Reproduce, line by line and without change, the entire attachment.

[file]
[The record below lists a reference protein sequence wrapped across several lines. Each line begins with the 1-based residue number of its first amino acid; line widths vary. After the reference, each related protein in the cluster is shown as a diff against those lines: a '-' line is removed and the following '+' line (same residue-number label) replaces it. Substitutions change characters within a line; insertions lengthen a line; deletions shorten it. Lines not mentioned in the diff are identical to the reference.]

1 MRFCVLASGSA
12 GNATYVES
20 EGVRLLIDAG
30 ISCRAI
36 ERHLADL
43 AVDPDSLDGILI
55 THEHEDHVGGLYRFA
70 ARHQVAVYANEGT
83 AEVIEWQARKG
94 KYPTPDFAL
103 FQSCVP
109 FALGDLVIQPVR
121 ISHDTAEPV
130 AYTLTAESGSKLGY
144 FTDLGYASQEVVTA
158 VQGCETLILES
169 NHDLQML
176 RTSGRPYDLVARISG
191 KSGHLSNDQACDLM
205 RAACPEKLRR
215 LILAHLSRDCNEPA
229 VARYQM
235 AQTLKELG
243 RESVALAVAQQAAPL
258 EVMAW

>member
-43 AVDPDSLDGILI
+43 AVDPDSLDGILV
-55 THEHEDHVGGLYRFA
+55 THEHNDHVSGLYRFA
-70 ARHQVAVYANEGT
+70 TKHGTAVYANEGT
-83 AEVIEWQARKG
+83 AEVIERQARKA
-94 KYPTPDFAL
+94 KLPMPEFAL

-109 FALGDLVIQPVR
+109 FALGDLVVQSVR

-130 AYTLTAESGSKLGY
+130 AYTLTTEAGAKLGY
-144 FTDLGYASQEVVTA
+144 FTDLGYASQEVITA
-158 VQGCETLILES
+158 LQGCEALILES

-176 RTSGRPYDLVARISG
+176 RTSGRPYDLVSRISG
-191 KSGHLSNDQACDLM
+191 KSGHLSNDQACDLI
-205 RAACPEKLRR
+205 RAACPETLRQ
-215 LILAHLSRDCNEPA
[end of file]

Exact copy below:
[The record below lists a reference protein sequence wrapped across several lines. Each line begins with the 1-based residue number of its first amino acid; line widths vary. After the reference, each related protein in the cluster is shown as a diff against those lines: a '-' line is removed and the following '+' line (same residue-number label) replaces it. Substitutions change characters within a line; insertions lengthen a line; deletions shorten it. Lines not mentioned in the diff are identical to the reference.]

1 MRFCVLASGSA
12 GNATYVES
20 EGVRLLIDAG
30 ISCRAI
36 ERHLADL
43 AVDPDSLDGILI
55 THEHEDHVGGLYRFA
70 ARHQVAVYANEGT
83 AEVIEWQARKG
94 KYPTPDFAL
103 FQSCVP
109 FALGDLVIQPVR
121 ISHDTAEPV
130 AYTLTAESGSKLGY
144 FTDLGYASQEVVTA
158 VQGCETLILES
169 NHDLQML
176 RTSGRPYDLVARISG
191 KSGHLSNDQACDLM
205 RAACPEKLRR
215 LILAHLSRDCNEPA
229 VARYQM
235 AQTLKELG
243 RESVALAVAQQAAPL
258 EVMAW

>member
-43 AVDPDSLDGILI
+43 AVDPDSLDGILV
-55 THEHEDHVGGLYRFA
+55 THEHNDHVSGLYRFA
-70 ARHQVAVYANEGT
+70 TKHGTAVYANEGT
-83 AEVIEWQARKG
+83 AEVIERQARKA
-94 KYPTPDFAL
+94 KLPMPEFAL

-109 FALGDLVIQPVR
+109 FALGDLVVQSVR

-130 AYTLTAESGSKLGY
+130 AYTLTTEAGAKLGY
-144 FTDLGYASQEVVTA
+144 FTDLGYASQEVITA
-158 VQGCETLILES
+158 LQGCEALILES

-176 RTSGRPYDLVARISG
+176 RTSGRPYDLVSRISG
-191 KSGHLSNDQACDLM
+191 KSGHLSNDQACDLI
-205 RAACPEKLRR
+205 RAACPETLRQ
-215 LILAHLSRDCNEPA